Same could be said of Assyria – godless nation – had no thought of God or for God, content to do their own thing in their own way. Made their plans, designed their campaigns without considering rightness of them according to God’s standard. In reality, were simply following their desires for greater power, more possessions, larger territories under their control. Assyrians satisfying their desires meant hardship for Judah – possessions Assyrians acquired used to belong to Judah, territory they brought under their control was once the Promised Land of Israel.
Assyria meant Judah’s loss for Assyria’s gain; God meant Judah’s loss for Judah’s good, causing them to turn back to him. Important note: Assyria being used as God’s means of disciplining Judah didn’t relieve them of responsibility for own sinfulness. They had sinned against God and their neighbor, would be held accountable for that.
B. Wicked people harden themselves v.7-11, 13-14
had no intention that actions should bring glory to God v.7
Assyria’s purpose to destroy, to continue military conquest without restraint; God’s purpose was for them to be means of disciplining Judah but not to destroy them. God also intended that Assyria should be done with military advance when Judah had been overrun, not that Assyria should become an all-encompassing world power.
usurped position that is only God’s – king over kings v.8
king of Assyria viewed himself as the highest authority and subject to no one; his underlings were as kings to the rest of the world.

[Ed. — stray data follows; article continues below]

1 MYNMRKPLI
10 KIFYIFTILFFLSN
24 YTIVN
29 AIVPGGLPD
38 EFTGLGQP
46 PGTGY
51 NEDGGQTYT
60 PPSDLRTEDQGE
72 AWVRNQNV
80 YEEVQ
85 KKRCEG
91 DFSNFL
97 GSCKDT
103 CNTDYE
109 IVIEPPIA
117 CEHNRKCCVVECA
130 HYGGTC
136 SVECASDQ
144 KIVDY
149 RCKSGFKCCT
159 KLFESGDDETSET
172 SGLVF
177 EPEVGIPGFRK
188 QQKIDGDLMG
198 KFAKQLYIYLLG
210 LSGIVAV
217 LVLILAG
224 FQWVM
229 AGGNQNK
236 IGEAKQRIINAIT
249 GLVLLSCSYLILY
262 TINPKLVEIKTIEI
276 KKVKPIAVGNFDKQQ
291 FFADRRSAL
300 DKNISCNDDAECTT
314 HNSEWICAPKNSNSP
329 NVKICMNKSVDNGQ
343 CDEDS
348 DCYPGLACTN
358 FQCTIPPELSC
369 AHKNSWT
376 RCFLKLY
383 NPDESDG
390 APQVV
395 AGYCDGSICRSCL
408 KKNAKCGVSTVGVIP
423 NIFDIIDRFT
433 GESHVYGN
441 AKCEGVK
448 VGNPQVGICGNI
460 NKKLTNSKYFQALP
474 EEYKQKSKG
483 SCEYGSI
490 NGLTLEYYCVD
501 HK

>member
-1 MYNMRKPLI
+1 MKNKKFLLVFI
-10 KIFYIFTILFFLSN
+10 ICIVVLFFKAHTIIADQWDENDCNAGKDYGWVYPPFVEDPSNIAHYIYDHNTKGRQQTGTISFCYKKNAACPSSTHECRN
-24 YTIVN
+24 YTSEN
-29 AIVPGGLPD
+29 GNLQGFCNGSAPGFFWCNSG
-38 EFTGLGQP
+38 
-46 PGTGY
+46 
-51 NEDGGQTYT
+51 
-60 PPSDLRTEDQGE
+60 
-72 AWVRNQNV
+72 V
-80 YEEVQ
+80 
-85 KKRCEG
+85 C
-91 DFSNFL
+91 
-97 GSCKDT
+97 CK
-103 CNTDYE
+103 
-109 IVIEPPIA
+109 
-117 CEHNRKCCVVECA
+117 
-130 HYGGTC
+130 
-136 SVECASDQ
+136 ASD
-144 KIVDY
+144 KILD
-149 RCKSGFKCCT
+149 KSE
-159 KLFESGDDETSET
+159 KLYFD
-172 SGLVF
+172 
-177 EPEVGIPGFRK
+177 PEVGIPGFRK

At the coronation of Queen Elisabeth II on June 2, 1953 “the Orb with the Cross [was] brought from the Altar by the Dean of Westminster and delivered into the Queen’s right hand by the Archbishop [of Canterbury], saying: Receive this Orb set under the Cross, and remember that the whole world is subject to the Power and Empire of Christ our Redeemer.” Even as Defender of the Faith the Queen of England is subject along with the whole world to the authority of Christ.
believed himself invincible v.9-11
no nation or city-state had been able to withstand Assyrian assault. Starting with the most distant – Calno <=> Carchemish <=> Hamath <=> Arpad <=> Samaria <=> Damascus, the Assyrian army relentless in its advance, Judah and Jerusalem were next and would be no different. Gods of other nations had failed to protect them, Judah could not expect Yahweh to intervene on their behalf. Since Assyria had prevailed over territories of the gods, perhaps Assyria should be considered Lord of lords as well as King of kings.
successive victories inflamed his pride, inflated his self-image v.13-14
In Assyria’s view it was Assyria’s strength, ability to develop winning strategy that was source of success. Campaigning wasn’t that tough, kinda like stealing eggs when the bird isn’t around the nest. Yet, didn’t acknowledge that they had taken what was not theirs, what in fact belonged to God. Psa. 24:1 “The earth is the Lord’s and the fullness thereof, the world and those who dwell therein.”
God’s indulging Assyria’s desires further alienated Assyria from God. Assyria under a succession of kings – Tiglath-Pileser, Shalmaneser, Sargon, eventually Sennacherib – had been SO successful, what need for God? Absolutely self-sufficient, with enough power and wisdom to rule the entire earth. Important note: be careful when you ask God to give you what you want, especially when it is something that will probably displease God. God gave both Judah and Assyria what they wanted; it was painful for Judah, destructive for Assyria.